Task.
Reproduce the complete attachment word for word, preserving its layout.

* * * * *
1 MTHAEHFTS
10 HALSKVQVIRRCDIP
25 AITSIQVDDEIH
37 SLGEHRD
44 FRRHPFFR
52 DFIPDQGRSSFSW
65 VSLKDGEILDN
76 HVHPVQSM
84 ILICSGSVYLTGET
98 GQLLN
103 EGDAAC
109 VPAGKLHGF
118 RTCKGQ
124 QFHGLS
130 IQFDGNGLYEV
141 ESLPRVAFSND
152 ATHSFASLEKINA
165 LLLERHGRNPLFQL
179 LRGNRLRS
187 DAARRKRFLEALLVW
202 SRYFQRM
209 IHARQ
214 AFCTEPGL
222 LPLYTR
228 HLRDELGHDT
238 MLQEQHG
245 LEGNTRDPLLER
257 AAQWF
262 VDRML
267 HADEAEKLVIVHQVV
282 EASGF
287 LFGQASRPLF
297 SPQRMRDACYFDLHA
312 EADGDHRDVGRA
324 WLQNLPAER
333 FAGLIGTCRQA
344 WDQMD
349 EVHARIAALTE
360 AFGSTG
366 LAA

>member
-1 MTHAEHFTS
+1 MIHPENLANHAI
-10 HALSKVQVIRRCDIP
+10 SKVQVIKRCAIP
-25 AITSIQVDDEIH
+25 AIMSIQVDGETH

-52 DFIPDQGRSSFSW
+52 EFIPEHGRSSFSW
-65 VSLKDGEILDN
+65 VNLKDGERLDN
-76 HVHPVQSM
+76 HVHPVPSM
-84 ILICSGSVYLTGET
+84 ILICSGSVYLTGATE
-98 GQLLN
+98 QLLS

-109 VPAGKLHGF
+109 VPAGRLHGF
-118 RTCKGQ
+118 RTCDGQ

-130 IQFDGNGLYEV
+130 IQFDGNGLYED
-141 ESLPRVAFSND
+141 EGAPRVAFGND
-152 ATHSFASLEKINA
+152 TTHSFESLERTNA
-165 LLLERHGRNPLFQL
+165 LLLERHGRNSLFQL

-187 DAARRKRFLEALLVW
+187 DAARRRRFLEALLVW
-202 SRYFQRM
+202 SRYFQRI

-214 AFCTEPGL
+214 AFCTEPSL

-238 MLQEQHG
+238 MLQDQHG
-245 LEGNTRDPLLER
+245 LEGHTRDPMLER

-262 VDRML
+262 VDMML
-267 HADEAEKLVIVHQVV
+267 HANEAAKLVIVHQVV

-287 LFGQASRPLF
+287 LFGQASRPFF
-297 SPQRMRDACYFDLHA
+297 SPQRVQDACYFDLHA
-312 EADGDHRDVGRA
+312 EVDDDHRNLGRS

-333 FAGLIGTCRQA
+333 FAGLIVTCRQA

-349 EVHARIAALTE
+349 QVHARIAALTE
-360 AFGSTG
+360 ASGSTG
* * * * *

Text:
1 MTHAEHFTS
10 HALSKVQVIRRCDIP
25 AITSIQVDDEIH
37 SLGEHRD
44 FRRHPFFR
52 DFIPDQGRSSFSW
65 VSLKDGEILDN
76 HVHPVQSM
84 ILICSGSVYLTGET
98 GQLLN
103 EGDAAC
109 VPAGKLHGF
118 RTCKGQ
124 QFHGLS
130 IQFDGNGLYEV
141 ESLPRVAFSND
152 ATHSFASLEKINA
165 LLLERHGRNPLFQL
179 LRGNRLRS
187 DAARRKRFLEALLVW
202 SRYFQRM
209 IHARQ
214 AFCTEPGL
222 LPLYTR
228 HLRDELGHDT
238 MLQEQHG
245 LEGNTRDPLLER
257 AAQWF
262 VDRML
267 HADEAEKLVIVHQVV
282 EASGF
287 LFGQASRPLF
297 SPQRMRDACYFDLHA
312 EADGDHRDVGRA
324 WLQNLPAER
333 FAGLIGTCRQA
344 WDQMD
349 EVHARIAALTE
360 AFGSTG
366 LAA

>member
-1 MTHAEHFTS
+1 MIHPENLANHAI
-10 HALSKVQVIRRCDIP
+10 SKVQVIKRCAIP
-25 AITSIQVDDEIH
+25 AIMSIQVDGETH

-52 DFIPDQGRSSFSW
+52 EFIPEHGRSSFSW
-65 VSLKDGEILDN
+65 VNLKDGERLDN
-76 HVHPVQSM
+76 HVHPVPSM
-84 ILICSGSVYLTGET
+84 ILICSGSVYLTGATE
-98 GQLLN
+98 QLLS

-109 VPAGKLHGF
+109 VPAGRLHGF
-118 RTCKGQ
+118 RTCDGQ

-130 IQFDGNGLYEV
+130 IQFDGNGLYED
-141 ESLPRVAFSND
+141 EGAPRVAFGND
-152 ATHSFASLEKINA
+152 TTHSFESLERTNA
-165 LLLERHGRNPLFQL
+165 LLLERHGRNSLFQL

-187 DAARRKRFLEALLVW
+187 DAARRRRFLEALLVW
-202 SRYFQRM
+202 SRYFQRI

-214 AFCTEPGL
+214 AFCTEPSL

-238 MLQEQHG
+238 MLQDQHG
-245 LEGNTRDPLLER
+245 LEGHTRDPMLER

-262 VDRML
+262 VDMML
-267 HADEAEKLVIVHQVV
+267 HANEAAKLVIVHQVV

-287 LFGQASRPLF
+287 LFGQASRPFF
-297 SPQRMRDACYFDLHA
+297 SPQRVQDACYFDLHA
-312 EADGDHRDVGRA
+312 EVDDDHRNLGRS

-333 FAGLIGTCRQA
+333 FAGLIVTCRQA

-349 EVHARIAALTE
+349 QVHARIAALTE
-360 AFGSTG
+360 ASGSTG